Clark leaves his mark, but how will he be remembered?

Ah, gotta love college journalism.

Student journalists tend to get looked down upon by the general public because of their relative lack of experience. But a lot of times they can break stories that slip by the mainstream media because of their special relationship with the people they're covering. They are, after all, peers.

Such was the case Monday when The Daily Evergreen, the student newspaper at Washington State University, caught up with Ivory Clark.

At some point this year, Clark and coach Tony Bennett started to fail to see eye to eye, and Clark's minutes became erratic. Never was that more evident than in the NCAA Tournament, when Clark was the player of the game against Oral Roberts but registered only 15 minutes in the double overtime loss to Vanderbilt.

Now Clark is lashing out.

Among the highlights from his rambling diatribe to Daily Evergreen reporter Brandon Scheller:

  • On not playing at all in overtime against Vandy: "I mean, even if we wouldn’t have won, me being a senior on the court, I was going to give it everything I had. It was overtime, you know? Any possession could be your last. I was just gonna give it everything I had. And I felt like some of the guys on the floor weren’t giving it everything. Maybe it was because they were tired playing 50 minutes."
  • On playing sparingly on Senior Night: "I definitely thought after [the Oral Roberts game] I’d be in there at crunch time. But you know, I mean, it didn’t surprise me at all after playing only seven minutes on senior night. Nothing would surprise me after that. ... I felt very humiliated that night. My mom saved up for months to come see me on Senior Night, so to only play seven minutes was really humiliating."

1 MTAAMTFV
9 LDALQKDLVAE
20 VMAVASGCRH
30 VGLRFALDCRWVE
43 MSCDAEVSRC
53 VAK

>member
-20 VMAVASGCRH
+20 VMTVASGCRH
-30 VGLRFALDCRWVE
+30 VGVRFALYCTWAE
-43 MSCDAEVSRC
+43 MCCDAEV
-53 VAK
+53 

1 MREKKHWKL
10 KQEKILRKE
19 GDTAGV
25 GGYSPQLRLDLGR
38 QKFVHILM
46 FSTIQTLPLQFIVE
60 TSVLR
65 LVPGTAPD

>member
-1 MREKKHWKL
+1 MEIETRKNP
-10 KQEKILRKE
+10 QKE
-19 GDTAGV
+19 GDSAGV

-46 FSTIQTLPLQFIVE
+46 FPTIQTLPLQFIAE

• On how he views Bennett now: "I’m still kind of bitter, I guess, about the whole situation. I don’t want to say too much into it, you know? People think very highly of Tony, but I think I was really done bad this year. ... All that coach of the year stuff, I don’t endorse that."
Bennett, to his credit, chose to take the high road: "It’s hard to make everybody happy. Ivory’s an emotional guy, he wears his emotions on his sleeve. The hardest thing as a coach is not being able to give everybody what they want. They all work hard for you, so you want to give them what they want. I just hope he doesn’t leave with a bad taste in his mouth."

It seems it's already too late for that, and it's a shame because this was such a special season for everyone involved. I can understand the frustration of wanting to be able to give everything you've got in your final college game, but there also has to be an element of humility. These are the things that need to be talked about behind closed doors, that need to be resolved between men.

All you need to do is look at the entirety of Bennett's reaction in the story to know that in no way did that happen. And that's a shame. Clark played a huge role in the season; with every fit he throws over the way he was treated this year, it becomes harder and harder to remember the game-changing blocks, steals and dunks.

Instead, fans will remember Clark as a sour-grapes individual who readily threw his team and coach under the bus -- seriously, how can anyone make the case that players didn't play hard in overtime? -- only a week after being ousted from the Tournament. Worse yet, this sort of thing does absolutely nothing for a guy whose best shot at making an NBA roster includes proving that he's a humble workhorse.

Kudos to Scheller for putting himself in position to get the big story. He proved that sometimes all you need to do is make a phone call, sit down, turn on the recorder and shut up. Other student journalists would do well to learn from Scheller that it's not cheating to use the special relationships you build with student athletes to beat your professional peers.

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